Effect of topping on yield of coffee in Porto Rico

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Title:
Effect of topping on yield of coffee in Porto Rico
Series Title:
Bulletin / Porto Rico Agricultural Experiment Station ;
Physical Description:
8 p. : ill. ; 24 cm.
Language:
English
Creator:
McClelland, T. B ( Thomas Brown ), 1886-
Publisher:
Porto Rico Agricultural Experiment Station
Place of Publication:
Mayagüez, P.R
Publication Date:

Subjects

Subjects / Keywords:
Coffee -- Pruning -- Puerto Rico   ( lcsh )
Genre:
government publication (state, provincial, terriorial, dependent)   ( marcgt )
bibliography   ( marcgt )
non-fiction   ( marcgt )

Notes

Bibliography:
Includes bibliographical references.
Statement of Responsibility:
by T.B. McClelland.
General Note:
Caption title.

Record Information

Source Institution:
University of Florida
Rights Management:
All applicable rights reserved by the source institution and holding location.
Resource Identifier:
aleph - 029614700
oclc - 21270096
System ID:
AA00014653:00001


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PORTO RICO AGRICULTURAL EXPERIMENT STATION
MAYAGUEZ, P. R.
Under the supervision of the
UNITED STATES DEPARTMENT OF AGRICULTURE

BULLETIN No. 32

Washington, D. C. June, 1928



EFFECT OF TOPPING ON YIELD OF COFFEE IN
PORTO RICO 1

By T. B. MCCLELLAND. Horticulturist


CONTENTS
Page Page
Coffee branches--_---------------- 1 Effect of topping and removal of
Treatment -------------------- 3 suckers ------------------------ 4
Conclusions ------------------- 7


The question of the advisability of topping coffee trees has recently
received considerable attention from coffee growers in Porto Rico.
The practice varies in different countries. In Colombia and Guade-
loupe, for instance, heading back of coffee trees is universally prac-
ticed, whereas in Porto Rico the trees are allowed to attain full height.

COFFEE BRANCHES

Dimorphism of branches must be taken into account in any system
of pruning coffee. The subject has been treated at length by Cook.2
A knowledge of the habit. of growth of the coffee tree and of the
differences between the kinds of branches is essential to a proper
understanding of any pruning system practiced.
The coffee seedling first produces a single upright stem. When the
stem is approximately a foot high, further elongation is accompanied
by the development of lateral branches. A pair arises from extra-
axillary buds at the base of the topmost internode, and the three
stems-the upright and the two laterals-elongate simultaneously.

1 In this bulletin the term coffee refers to the common type of Coffea arabica only.
some other species of the genus Coffea requiring wholly different treatment from that
recommended for Arabian coffee.
COOK, O. F. DIMORPHIC BRANCHES IN TROPICAL CROP PLANTS: COTTON, COFFEE, CACAO,
THE CENTRAL AMERICAN RUBBER TREE. AND THE BANANA. U. S. Dept. Agr., Bur. Plant
Indus. Bul. 198, 64 p., illus. 1911.
06231-28 1






2 BULLETIN 3?, PORTO RICO EXPERIMENT STATION -

(Fig. 1.) Thereafter a pair of laterals will develop in like manner
at the base of most new internodes of the upright stem as this con-
tinues growth, but occasionally one or more internodes may be skipped
or a single lateral may develop instead of a pair. If a primary







-g. ''..X


Nj
4


.." '..

,w'.. N....,., .... .... ... ..


FIG. 1.-A, simultaneous development of the primary lateral branches and the
upright stem; B, position of new uprights, developed from buds immediately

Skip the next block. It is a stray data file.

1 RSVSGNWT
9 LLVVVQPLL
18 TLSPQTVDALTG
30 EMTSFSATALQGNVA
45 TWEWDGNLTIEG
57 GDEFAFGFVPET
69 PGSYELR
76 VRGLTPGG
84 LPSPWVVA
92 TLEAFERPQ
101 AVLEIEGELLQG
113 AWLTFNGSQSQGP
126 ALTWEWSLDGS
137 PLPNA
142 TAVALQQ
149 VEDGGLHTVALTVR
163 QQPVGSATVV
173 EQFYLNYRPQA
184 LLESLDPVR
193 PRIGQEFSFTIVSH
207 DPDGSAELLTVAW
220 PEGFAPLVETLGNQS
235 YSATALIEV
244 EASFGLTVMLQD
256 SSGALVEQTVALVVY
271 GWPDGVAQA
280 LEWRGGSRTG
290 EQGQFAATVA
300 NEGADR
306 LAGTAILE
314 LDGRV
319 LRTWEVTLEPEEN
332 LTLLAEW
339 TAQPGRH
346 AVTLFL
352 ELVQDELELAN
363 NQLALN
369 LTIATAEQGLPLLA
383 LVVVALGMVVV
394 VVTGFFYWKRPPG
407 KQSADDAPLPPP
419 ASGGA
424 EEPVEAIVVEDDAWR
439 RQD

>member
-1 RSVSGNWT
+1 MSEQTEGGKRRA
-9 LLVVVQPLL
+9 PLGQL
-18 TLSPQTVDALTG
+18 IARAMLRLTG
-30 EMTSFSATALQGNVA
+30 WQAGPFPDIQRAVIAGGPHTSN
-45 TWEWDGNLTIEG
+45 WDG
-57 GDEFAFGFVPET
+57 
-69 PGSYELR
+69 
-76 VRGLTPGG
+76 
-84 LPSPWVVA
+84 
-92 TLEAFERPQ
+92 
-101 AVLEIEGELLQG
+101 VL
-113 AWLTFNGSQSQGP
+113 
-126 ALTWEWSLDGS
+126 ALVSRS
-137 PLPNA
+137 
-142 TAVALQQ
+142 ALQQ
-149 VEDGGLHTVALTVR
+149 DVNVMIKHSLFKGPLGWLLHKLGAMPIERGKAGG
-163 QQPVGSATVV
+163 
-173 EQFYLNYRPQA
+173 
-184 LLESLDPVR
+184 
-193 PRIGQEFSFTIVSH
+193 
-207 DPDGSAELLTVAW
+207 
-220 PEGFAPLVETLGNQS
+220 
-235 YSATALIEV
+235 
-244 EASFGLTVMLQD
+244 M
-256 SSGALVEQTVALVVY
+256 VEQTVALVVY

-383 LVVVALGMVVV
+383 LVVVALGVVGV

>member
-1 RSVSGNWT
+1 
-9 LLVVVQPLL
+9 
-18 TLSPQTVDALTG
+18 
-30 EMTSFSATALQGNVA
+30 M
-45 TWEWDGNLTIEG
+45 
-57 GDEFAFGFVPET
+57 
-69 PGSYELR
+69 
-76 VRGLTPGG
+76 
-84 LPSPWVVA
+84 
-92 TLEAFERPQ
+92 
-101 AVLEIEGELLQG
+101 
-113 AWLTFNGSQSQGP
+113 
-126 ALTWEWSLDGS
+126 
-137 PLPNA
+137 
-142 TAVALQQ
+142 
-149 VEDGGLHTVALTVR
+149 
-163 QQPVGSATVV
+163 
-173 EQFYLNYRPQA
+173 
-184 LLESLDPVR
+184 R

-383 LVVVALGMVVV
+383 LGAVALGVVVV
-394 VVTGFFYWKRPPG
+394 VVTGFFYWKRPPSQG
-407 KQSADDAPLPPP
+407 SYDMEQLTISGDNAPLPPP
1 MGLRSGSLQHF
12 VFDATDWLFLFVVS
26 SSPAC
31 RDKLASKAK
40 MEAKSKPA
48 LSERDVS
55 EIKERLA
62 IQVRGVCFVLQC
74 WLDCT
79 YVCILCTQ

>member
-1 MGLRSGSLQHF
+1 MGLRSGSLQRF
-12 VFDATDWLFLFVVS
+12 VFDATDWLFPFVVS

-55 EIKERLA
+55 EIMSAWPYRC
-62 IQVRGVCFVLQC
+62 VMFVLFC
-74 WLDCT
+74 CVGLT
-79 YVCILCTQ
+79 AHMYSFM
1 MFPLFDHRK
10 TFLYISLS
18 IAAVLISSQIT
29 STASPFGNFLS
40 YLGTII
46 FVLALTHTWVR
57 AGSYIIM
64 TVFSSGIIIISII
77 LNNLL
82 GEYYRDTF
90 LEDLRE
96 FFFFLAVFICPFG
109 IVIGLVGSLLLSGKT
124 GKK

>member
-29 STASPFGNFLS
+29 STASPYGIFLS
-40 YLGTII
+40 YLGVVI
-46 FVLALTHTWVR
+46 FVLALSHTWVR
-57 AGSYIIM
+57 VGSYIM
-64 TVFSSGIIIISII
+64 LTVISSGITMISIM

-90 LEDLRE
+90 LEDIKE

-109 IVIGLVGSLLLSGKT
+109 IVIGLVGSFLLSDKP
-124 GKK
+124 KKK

below the primary laterals

lateral be removed the loss is permanent, as the upright stem can:
replace no lost lateral. However, in the axils of the leaves and just:i
below each lateral branch on the upright stem are buds from which
there may develop new upright branches similar in structure andi
habit of growth to the original stem. In this way only can addi-i.





EFFECT OF TOPPING ON YIELD OF COFFEE


tional primary laterals be produced. The normal function of lateral
branches is to produce fruit and only occasionally is any fruit pro-
duced on an upright stem. In addition to producing fruit, primary
laterals may also produce from axillary buds secondary lateral
branches, which are similar in function to the primaries.
When growth is allowed to take its normal course, the original
upright trunk bends under the weight of a heavy crop and various
new upright branches develop from the axillary buds. These are
similar in structure to the original stem, developing primary laterals,
which in turn produce fruit. The tendency to develop secondary
laterals varies somewhat. with the variety, but on ordinary Arabian
coffee, the growth of which has been unchecked by topping, the
amount of secondary lateral growth is not very great. In conse-
quence, by far the larger part of the crop is normally produced on
primary rather than on secondary laterals. If upward growth is
checked by topping and by the removal of new uprights as they
appear, the production of secondary laterals on the primaries is
greatly stimulated, and a large amount of such growth develops.
For all practical purposes only flowers, fruit, and secondary lateral
branches may be expected to develop from the primary laterals,
though observations at the station revealed two instances in which this
failed to hold true. A tree which was topped at. 4 feet in December,
1910, and the growth of which was forced into the laterals by the
removal of all subsequently developing uprights, was observed in
May, 1916, to have developed three upright branches from near
the tip of a primary lateral. Their structure was that of the up-
right, not the lateral, and their lateral branches were in pairs and
arose from extra-axillary buds. The position of these "upright"
branches was more nearly horizontal than perpendicular and one
showed a marked tendency to produce laterals in a somewhat hori-
zontal plane. In 1918 a second tree was noted with several similar
uprights arising from a lateral. These uprights were rather
spindling and lacked the vigor of the normal upright. Although in
the case of neither tree was the development that of the wholly nor-
mal or typical upright, it partook more of the nature of the upright
than of the lateral.
TREATMENT

The field selected for testing the effect of topping contained 161
trees at the beginning of the experiment in December, 1910. These
had been set in the summer of 1908. The size of the seedlings at
transplanting time was such as to indicate that the seed had been
derived presumably from the 1906 crop. The variety was Blue
Mountain of Jamaica, typical of the ordinary Coffea arabica and
indistinguishable in appearance and habit of growth from the Porto
Rican variety.
The trees were set in 24 short rows of unequal length. Rows 1 and
2 were left untopped, rows 3 and 4 were topped at 6 feet, and rows
5 and 6 at 4 feet. In the same alternating sequence the remaining
18 rows were similarly treated. The first of each of the four pairs of
untopped rows received no pruning whatever, all suckers and growth